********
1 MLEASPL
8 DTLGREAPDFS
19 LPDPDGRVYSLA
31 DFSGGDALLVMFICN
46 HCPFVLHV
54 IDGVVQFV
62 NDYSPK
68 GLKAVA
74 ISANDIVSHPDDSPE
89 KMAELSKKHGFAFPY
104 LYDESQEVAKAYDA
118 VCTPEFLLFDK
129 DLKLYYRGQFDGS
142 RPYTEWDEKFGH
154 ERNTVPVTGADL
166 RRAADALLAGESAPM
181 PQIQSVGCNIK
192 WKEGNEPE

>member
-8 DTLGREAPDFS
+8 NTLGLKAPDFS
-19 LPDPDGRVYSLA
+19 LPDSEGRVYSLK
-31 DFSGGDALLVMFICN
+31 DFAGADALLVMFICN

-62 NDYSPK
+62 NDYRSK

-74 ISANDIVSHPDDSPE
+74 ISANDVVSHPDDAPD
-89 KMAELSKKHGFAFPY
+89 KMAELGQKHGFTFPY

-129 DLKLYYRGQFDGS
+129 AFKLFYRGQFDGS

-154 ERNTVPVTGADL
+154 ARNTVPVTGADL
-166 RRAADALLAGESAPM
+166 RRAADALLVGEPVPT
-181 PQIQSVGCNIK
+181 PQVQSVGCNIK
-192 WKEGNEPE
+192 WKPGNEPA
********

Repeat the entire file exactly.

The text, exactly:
1 MLEASPL
8 DTLGREAPDFS
19 LPDPDGRVYSLA
31 DFSGGDALLVMFICN
46 HCPFVLHV
54 IDGVVQFV
62 NDYSPK
68 GLKAVA
74 ISANDIVSHPDDSPE
89 KMAELSKKHGFAFPY
104 LYDESQEVAKAYDA
118 VCTPEFLLFDK
129 DLKLYYRGQFDGS
142 RPYTEWDEKFGH
154 ERNTVPVTGADL
166 RRAADALLAGESAPM
181 PQIQSVGCNIK
192 WKEGNEPE

>member
-8 DTLGREAPDFS
+8 NTLGLKAPDFS
-19 LPDPDGRVYSLA
+19 LPDSEGRVYSLK
-31 DFSGGDALLVMFICN
+31 DFAGADALLVMFICN

-62 NDYSPK
+62 NDYRSK

-74 ISANDIVSHPDDSPE
+74 ISANDVVSHPDDAPD
-89 KMAELSKKHGFAFPY
+89 KMAELGQKHGFTFPY

-129 DLKLYYRGQFDGS
+129 AFKLFYRGQFDGS

-154 ERNTVPVTGADL
+154 ARNTVPVTGADL
-166 RRAADALLAGESAPM
+166 RRAADALLVGEPVPT
-181 PQIQSVGCNIK
+181 PQVQSVGCNIK
-192 WKEGNEPE
+192 WKPGNEPA